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AI Medical Service, a Tokyo-based provider of AI-powered endoscopic screening products, today announced that it’s raised $42.9 million in a series B funding round led by Globis Capital Partners, with participation from World Innovation Lab (WIL), IGV’s Sony Innovation Fund, and undisclosed existing and previous investors. The fresh funds come on the heels of the startup’s $9 million funding round in August 2018, and they bring AI Medical Service’s total raised to $57 million.

CEO Dr. Tomohiro Tada said the influx of cash will be used to promote clinical trials and further AI Medical Service’s development pipeline, and to expand its team as the company invests in equipment and overseas growth. Specifically, it’ll target Asian nations where stomach cancer is particularly prevalent, like Singapore, Thailand, and Indonesia, and in the distant future the U.S. and Canada.

“Our company was founded on the desire to solve issues with endoscopies in the clinics. In January 2018, we published the world’s first article on AI in gastric cancer … and have since published a number of scientific articles on topics including AI in esophageal cancer, colorectal cancer, and capsule endoscopy AI,” said Tada. “In order to commercialize and deliver these products to society as soon as possible, we will make effective use of the procured funds. As our founding philosophy states, we plan to contribute to endoscopic medical treatment around the world.”

Tada, who worked as an endoscopist for 23 years, founded AI Medical Service in 2017 with the stated mission of developing systems to support endoscopic digestive exams. The average Japanese endoscopist checks more than 3,000 medical images a day, and AI Medical Service’s team conceived its tools as a way to cut down on that workload while improving the accuracy of colon and stomach cancer diagnoses — two of the three leading causes of cancer-related deaths in Japan. Troublingly, as many as a quarter of precancerous lesions are overlooked.


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To reduce this, AI Medical Service’s product taps AI to analyze video feeds from endoscopes — long camera-equipped tubes that feed down the esophagus and small intestine — in real time, spotting bleeding and polyps to help doctors identify which might be cancerous. In independent tests, its models (which haven’t yet been submitted for regulatory approval) achieved 92% sensitivity in recognizing stomach cancer lesions from videos. And while they currently only evaluate still images post-procedure, AI Medical Service plans to deploy them on GPU-powered devices capable of receiving and processing live video simultaneously.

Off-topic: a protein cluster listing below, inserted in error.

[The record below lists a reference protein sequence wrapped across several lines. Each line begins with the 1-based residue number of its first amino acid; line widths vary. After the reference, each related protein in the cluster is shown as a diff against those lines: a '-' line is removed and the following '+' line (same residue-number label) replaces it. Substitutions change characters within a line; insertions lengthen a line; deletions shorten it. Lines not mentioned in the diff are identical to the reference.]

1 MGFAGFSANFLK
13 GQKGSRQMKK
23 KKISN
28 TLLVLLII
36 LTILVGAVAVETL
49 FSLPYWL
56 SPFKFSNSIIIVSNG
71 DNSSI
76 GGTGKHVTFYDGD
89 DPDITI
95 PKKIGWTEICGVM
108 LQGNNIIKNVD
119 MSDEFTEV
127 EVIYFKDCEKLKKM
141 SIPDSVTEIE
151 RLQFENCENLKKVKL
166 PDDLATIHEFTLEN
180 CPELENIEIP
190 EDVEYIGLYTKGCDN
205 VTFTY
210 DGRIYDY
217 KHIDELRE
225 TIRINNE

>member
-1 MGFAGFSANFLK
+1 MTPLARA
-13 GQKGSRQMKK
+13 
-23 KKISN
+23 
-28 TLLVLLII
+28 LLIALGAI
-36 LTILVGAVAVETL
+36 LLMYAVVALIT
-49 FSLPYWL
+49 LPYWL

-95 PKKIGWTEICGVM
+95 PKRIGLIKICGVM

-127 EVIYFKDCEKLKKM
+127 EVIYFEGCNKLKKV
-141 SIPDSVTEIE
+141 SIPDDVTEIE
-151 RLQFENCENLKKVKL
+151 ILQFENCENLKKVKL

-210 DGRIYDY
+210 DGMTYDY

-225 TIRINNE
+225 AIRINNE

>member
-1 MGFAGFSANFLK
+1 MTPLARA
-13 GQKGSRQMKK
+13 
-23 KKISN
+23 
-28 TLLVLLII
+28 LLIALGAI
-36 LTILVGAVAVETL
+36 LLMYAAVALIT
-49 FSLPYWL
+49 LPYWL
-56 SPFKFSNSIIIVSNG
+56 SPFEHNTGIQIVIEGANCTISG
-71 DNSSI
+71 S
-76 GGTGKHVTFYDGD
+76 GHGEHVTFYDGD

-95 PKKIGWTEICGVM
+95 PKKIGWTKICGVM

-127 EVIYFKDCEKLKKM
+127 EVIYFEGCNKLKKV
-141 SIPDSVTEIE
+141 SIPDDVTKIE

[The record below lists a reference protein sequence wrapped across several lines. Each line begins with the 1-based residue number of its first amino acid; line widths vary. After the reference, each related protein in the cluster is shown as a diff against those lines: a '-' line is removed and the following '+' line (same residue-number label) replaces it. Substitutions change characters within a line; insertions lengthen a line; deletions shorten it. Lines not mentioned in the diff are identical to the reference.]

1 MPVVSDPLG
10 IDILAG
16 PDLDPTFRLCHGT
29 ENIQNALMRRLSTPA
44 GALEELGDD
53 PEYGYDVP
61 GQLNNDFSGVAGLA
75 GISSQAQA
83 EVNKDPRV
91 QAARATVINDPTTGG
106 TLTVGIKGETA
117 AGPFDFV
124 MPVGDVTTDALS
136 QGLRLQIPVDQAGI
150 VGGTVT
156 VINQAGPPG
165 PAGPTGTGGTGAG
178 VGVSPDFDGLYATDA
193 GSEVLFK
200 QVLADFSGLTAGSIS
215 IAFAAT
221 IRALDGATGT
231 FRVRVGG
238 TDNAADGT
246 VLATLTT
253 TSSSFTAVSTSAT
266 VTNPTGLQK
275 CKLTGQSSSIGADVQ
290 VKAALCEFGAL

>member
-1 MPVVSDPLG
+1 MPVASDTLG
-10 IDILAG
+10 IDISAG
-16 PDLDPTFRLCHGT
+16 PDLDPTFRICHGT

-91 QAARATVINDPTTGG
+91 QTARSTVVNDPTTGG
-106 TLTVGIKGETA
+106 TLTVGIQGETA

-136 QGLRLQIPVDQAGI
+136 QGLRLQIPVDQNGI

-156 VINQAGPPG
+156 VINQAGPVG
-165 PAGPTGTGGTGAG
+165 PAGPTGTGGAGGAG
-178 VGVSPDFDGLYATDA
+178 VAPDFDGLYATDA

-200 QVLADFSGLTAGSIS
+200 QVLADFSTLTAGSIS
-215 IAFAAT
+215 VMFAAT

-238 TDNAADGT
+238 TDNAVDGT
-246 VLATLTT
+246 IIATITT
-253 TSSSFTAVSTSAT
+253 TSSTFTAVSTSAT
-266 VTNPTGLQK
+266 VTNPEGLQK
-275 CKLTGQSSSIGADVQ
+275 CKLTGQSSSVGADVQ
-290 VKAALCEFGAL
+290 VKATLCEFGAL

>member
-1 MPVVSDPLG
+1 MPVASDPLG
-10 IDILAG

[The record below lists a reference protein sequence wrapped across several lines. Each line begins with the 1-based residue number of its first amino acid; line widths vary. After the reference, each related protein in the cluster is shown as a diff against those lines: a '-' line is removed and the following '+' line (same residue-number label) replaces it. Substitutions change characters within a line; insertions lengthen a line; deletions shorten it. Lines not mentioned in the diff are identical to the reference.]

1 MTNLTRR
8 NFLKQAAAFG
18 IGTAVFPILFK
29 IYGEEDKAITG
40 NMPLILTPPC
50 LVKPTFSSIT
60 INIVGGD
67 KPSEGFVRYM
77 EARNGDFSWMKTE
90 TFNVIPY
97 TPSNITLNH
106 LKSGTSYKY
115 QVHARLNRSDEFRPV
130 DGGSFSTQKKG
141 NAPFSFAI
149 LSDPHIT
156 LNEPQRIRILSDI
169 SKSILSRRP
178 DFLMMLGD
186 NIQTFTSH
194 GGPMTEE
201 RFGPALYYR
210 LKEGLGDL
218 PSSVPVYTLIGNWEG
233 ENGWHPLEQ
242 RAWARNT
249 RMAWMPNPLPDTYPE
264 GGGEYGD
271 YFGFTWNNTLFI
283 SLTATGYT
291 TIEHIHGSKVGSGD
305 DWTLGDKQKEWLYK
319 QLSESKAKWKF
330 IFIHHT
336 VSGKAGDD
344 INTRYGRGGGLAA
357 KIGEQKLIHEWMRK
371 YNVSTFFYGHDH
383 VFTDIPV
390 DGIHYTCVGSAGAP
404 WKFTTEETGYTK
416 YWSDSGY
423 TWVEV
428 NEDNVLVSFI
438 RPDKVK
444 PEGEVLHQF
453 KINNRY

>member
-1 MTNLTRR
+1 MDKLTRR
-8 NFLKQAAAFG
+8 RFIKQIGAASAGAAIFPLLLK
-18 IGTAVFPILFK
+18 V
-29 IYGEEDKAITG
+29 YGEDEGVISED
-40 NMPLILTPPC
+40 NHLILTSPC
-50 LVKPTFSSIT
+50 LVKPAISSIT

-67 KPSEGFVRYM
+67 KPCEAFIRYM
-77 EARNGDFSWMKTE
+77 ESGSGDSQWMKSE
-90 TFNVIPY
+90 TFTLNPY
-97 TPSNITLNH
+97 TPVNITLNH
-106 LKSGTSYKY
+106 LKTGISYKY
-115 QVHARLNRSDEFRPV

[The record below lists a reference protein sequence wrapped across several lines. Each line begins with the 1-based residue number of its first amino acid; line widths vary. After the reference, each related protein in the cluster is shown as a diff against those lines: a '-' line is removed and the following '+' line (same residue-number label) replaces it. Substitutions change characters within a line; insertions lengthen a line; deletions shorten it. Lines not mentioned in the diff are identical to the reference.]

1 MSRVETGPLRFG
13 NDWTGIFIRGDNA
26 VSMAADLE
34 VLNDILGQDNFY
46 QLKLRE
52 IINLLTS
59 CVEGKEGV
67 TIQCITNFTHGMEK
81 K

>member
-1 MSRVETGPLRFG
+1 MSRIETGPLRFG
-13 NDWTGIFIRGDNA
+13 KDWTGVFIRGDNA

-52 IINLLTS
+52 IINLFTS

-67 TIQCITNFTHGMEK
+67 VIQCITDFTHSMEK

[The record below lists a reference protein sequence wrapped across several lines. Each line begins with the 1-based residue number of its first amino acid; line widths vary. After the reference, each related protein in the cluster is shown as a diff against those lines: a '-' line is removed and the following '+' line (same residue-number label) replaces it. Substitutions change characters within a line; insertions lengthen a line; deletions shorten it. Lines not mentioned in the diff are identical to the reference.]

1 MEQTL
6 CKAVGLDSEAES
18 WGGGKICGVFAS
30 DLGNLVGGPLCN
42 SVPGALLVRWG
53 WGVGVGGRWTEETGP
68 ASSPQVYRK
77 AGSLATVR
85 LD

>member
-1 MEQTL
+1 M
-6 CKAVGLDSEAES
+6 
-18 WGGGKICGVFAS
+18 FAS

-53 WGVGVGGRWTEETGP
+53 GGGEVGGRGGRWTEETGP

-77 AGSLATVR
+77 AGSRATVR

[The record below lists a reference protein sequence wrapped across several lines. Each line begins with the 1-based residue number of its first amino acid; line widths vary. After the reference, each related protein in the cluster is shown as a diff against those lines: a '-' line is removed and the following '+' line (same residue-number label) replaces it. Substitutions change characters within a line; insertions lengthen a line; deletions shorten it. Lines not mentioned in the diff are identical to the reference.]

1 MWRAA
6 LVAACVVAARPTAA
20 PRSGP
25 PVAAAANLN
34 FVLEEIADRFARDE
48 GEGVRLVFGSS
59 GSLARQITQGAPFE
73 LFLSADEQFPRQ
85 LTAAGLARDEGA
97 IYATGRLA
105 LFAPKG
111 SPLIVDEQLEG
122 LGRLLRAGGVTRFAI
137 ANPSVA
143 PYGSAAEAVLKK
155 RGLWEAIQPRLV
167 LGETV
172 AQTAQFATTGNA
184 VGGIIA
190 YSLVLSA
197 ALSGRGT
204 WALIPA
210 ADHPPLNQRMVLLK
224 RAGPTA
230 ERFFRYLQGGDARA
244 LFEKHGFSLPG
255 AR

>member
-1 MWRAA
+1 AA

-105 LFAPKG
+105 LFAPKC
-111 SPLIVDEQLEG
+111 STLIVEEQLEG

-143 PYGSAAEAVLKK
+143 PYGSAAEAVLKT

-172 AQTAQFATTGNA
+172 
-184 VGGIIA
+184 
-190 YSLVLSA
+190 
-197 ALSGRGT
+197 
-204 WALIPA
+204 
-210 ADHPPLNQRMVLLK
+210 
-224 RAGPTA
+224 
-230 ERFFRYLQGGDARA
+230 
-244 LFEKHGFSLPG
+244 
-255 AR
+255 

”Endoscopic treatment is a medical field that needs to be promoted in society because it leads to the improvement of diagnostic accuracy of diseases. However, the industry is facing key hurdles, including long hours required for analysis and a shortage of human resources,” said WIL general partner Masa Matsumoto. “AI Medical Service, which offers endoscopic AI to solve these problems, partners with many leading medical institutions in Japan and possesses the largest number of endoscopic images and thesis data. I believe AI Medical Service will be one of the world-leading companies, given the high barriers to entry into the market, in which there are few players and Japan has an advantage, and the company’s focus on the global market since its inception.”

Globis Capital Partners director Satoshi Fukushima added: “We foresee an irreversible trend of doctors diagnosing cancer in collaboration with AI in the near future. Supported by the world’s leading medical institutions and specialists in the field and led by experienced management, the endoscopy AI developed by AIM has huge potential to help endoscopists and patients globally.”

AI Medical Service isn’t the only startup applying computer vision to solve challenging problems in health care. There’s Aidoc, which in April raised $27 million in April for its AI head, chest, abdomen, and spine tests. Zebra Medical Vision spent three years developing an end-to-end computer vision system capable of diagnosing breast cancer and predicting cardiovascular disease. nabbed $25 million in February 2018 for its AI-powered cancer detection tools. And then there’s MedyMatch, a startup applying AI to medical imaging scans from stroke victims.

Also in the mix are heavy hitters like Google’s DeepMindGoogle AI, and Arterys, all of which are leveraging AI to detect the presence of diseases like cancer or degenerative eye conditions. For its part, DeepMind recently partnered with the U.K.’s National Health Service to develop an algorithm that could search for early signs of blindness. And Google detailed in May an algorithm that picks out lung cancer from screening tests better than human radiologists with an average of eight years experience.

It’s a lucrative segment. According to Markets and Markets, both the cloud and on-premises computer vision in health care market could be worth $2.5 billion by 2027, up from $210 million in 2018.

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